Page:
Half of Irish organisations favour regulation to drive Diversity & Inclusion

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Half of Irish organisations favour regulation to drive Diversity & Inclusion

Of the 49% in support of regulation, 91% favour regulation to address the gender pay gap, and 79% to address gender diversity of boards

New research conducted by EY among more than 150 senior leaders across a range of indigenous, multinational and public sector organisations shows that the gender composition of both boards and senior management in Ireland has not notably changed in the last year, with 26% women on boards[1], and 32% representation in senior management[2]. Of those surveyed, almost half (49%) favour regulation as a driver for creating more diverse and inclusive organisations. Interestingly, in light of the lack of progress on gender diversity of boards, 91% of this group said they favour regulation to address the gender pay gap, and 79% said they favour regulation to address gender diversity of boards.

The report was published this morning at the EY Diversity & Inclusion InMotion Summit held in the Mansion House, Dublin, where Ireland’s leading experts in Diversity & Inclusion gathered. Speakers at the event included Vice Admiral Mark Mellett, Chief of Staff of the Irish Defence Forces; Dr. Orlaigh Quinn, Secretary General of the Department of Business, Enterprise and Innovation; and Her Excellency Anne Anderson, former Ambassador of Ireland to the United States, UN, EU, France, and Monaco.

Olivia McEvoy, Director of Diversity & Inclusion Advisory Service at EY Ireland commented: “With gender pay gap legislation on the government agenda, it’s encouraging to see that many Irish businesses are supportive of the move. Organisations that begin preparing now and prioritising Diversity & Inclusion as a strategic imperative will reap benefits in the months and years to come. Diversity at board level is an issue, and it’s not improving. It is clear from the findings that organisations in Ireland emphatically acknowledge Diversity & Inclusion as a business imperative. However, actual progress and work practices do not entirely reflect that view. This seems in part due to a failure to make the connection between Diversity & Inclusion and the bottom line.”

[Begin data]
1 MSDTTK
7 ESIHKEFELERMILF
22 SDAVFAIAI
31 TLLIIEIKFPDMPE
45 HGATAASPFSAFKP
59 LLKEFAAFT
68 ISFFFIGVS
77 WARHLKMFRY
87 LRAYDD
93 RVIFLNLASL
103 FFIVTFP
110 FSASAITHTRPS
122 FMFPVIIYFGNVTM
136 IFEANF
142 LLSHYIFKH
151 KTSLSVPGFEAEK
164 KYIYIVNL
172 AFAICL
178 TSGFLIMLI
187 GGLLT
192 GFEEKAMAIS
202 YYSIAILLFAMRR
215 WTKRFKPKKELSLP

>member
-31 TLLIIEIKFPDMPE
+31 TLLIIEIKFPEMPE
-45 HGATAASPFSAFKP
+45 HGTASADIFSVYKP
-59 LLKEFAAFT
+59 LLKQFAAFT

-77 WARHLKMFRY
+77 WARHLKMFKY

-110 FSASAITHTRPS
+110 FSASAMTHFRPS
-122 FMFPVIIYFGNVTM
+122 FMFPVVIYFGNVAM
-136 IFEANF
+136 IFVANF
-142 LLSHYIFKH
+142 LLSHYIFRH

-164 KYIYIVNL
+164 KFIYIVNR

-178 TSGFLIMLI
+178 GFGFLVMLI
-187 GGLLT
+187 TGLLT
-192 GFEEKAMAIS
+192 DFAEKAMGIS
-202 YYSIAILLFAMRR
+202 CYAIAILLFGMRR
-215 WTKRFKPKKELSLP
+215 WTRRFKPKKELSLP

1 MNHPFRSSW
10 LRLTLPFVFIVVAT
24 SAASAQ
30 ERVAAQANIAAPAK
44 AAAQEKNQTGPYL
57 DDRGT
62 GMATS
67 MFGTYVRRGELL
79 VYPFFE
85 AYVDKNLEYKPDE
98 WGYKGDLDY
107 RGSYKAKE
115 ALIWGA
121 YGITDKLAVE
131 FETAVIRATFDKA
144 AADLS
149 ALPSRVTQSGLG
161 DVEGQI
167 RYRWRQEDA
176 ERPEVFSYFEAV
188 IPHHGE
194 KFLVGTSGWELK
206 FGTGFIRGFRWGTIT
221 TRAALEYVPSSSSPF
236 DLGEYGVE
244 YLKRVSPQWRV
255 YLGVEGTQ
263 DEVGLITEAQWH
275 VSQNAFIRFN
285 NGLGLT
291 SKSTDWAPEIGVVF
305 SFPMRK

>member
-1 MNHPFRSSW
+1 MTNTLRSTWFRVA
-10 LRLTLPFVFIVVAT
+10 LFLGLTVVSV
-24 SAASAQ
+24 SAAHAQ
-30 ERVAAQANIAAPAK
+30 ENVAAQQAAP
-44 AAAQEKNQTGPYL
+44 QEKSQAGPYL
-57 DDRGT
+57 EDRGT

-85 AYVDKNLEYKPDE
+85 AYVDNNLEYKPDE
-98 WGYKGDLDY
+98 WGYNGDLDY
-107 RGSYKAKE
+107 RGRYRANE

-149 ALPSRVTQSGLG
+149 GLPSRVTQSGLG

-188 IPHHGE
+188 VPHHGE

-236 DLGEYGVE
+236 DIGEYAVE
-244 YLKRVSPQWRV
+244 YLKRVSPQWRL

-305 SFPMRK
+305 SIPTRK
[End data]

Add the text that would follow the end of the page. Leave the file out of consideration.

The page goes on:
Further findings

The report shows that investment in D&I is increasing, with significant changes versus last year. However, investment appears to be lacking in strategy, data analytics and diagnostic assessment:

  • The proportion of organisations investing €1,000 per year or less in D&I has decreased from 36% in 2017 to 20% this year.
  • The proportion of businesses investing €50,000 per year has also increased from 9% in 2017 to 15% in 2018.
  • Investment tends to be focused on events (77%) and sponsorship (42%)
  • Less than a fifth (19%) are investing in strategy development, a similar proportion (19%) in strategy implementation, and less than a third (31%) in data collection and analysis, while 16.7% are investing in diagnostics and benchmarking.

While it’s encouraging to see that investment in D&I is increasing, investing in events and sponsorships alone will simply not drive business performance. An effective D&I programme requires governance and executive sponsorship as well as an informed leadership who are held accountable for that success. It is essential to have an evidence base for D&I, setting specific goals and targets and measuring success and progress, achieved through diagnostics and data analytics. Without knowledge of who is working in the organisation, it’s nigh on impossible to address issues that drive diversity and create an environment that fosters respect and celebration of difference. While the business impact of D&I is widely acknowledged, it’s time for Irish businesses to change gear and put words into action.” Olivia McEvoy continued.

Aside from the areas of gender and nationality, the report suggests that Irish businesses are largely in the dark when it comes to the composition of their organisations more broadly, which is unsurprising in light of limited investment.

  • Just a quarter (26%) collect employee data on (dis)ability; 16% on race; 15% on religion and belief, and 15% on sexual orientation.

Organisations that are investing in D&I report noteworthy impacts:

  • Organisations that have invested in a D&I diagnostic assessment are three times more likely to attribute higher sales revenue and profit margins to Diversity & Inclusion than those who haven’t carried out a diagnostic assessment (57% vs. 18%).
  • 84% of those investing €25,000 or more say that their organisation is diverse and inclusive enough to attract and engage Millennials and young talent, versus 65% of those investing less than €25,000.
  • Furthermore, 59% of organisations investing in D&I report strengthened cultural values.

The correlation between investment in D&I and business impacts is undeniable. Without investment in attracting diverse talent, across age, gender, ability and background, little is likely to change, and issues that prevail today will remain in years to come. An organisation’s culture is one of the most difficult things to change. With younger employees, particularly Millennials, increasingly looking to workplaces that stand for more than profit, the potential impact of D&I in this regard is remarkable. D&I should form a cornerstone of any talent strategy, which is crucial in today’s business environment, where talent shortages are really beginning to bite. Businesses can’t afford to rest on their laurels by overlooking an asset as crucial as talent,” Olivia McEvoy concluded.

Article Published: 25/04/2018